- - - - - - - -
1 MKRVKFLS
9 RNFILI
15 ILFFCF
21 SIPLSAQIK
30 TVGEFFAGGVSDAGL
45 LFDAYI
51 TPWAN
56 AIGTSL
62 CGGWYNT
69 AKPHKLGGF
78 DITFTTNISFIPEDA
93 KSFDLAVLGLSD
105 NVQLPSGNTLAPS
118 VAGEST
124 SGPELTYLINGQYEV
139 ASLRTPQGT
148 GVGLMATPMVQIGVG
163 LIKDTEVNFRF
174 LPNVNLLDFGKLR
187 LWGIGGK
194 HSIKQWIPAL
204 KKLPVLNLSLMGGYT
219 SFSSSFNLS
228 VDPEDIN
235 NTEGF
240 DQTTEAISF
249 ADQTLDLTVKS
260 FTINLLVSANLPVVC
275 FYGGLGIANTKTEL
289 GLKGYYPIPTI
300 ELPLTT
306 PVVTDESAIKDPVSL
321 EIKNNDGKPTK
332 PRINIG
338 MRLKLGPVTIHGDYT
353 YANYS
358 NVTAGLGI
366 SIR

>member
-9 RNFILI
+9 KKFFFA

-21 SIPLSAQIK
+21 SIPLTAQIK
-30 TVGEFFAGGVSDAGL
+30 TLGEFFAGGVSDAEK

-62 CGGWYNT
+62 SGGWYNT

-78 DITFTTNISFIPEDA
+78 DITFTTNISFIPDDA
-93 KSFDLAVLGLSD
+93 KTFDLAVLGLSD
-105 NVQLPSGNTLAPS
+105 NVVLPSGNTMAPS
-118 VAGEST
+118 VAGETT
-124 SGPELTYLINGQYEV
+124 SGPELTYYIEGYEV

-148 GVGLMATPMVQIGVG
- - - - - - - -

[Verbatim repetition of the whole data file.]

1 MKRVKFLS
9 RNFILI
15 ILFFCF
21 SIPLSAQIK
30 TVGEFFAGGVSDAGL
45 LFDAYI
51 TPWAN
56 AIGTSL
62 CGGWYNT
69 AKPHKLGGF
78 DITFTTNISFIPEDA
93 KSFDLAVLGLSD
105 NVQLPSGNTLAPS
118 VAGEST
124 SGPELTYLINGQYEV
139 ASLRTPQGT
148 GVGLMATPMVQIGVG
163 LIKDTEVNFRF
174 LPNVNLLDFGKLR
187 LWGIGGK
194 HSIKQWIPAL
204 KKLPVLNLSLMGGYT
219 SFSSSFNLS
228 VDPEDIN
235 NTEGF
240 DQTTEAISF
249 ADQTLDLTVKS
260 FTINLLVSANLPVVC
275 FYGGLGIANTKTEL
289 GLKGYYPIPTI
300 ELPLTT
306 PVVTDESAIKDPVSL
321 EIKNNDGKPTK
332 PRINIG
338 MRLKLGPVTIHGDYT
353 YANYS
358 NVTAGLGI
366 SIR

>member
-9 RNFILI
+9 KKFFFA

-21 SIPLSAQIK
+21 SIPLTAQIK
-30 TVGEFFAGGVSDAGL
+30 TLGEFFAGGVSDAEK

-62 CGGWYNT
+62 SGGWYNT

-78 DITFTTNISFIPEDA
+78 DITFTTNISFIPDDA
-93 KSFDLAVLGLSD
+93 KTFDLAVLGLSD
-105 NVQLPSGNTLAPS
+105 NVVLPSGNTMAPS
-118 VAGEST
+118 VAGETT
-124 SGPELTYLINGQYEV
+124 SGPELTYYIEGYEV

-148 GVGLMATPMVQIGVG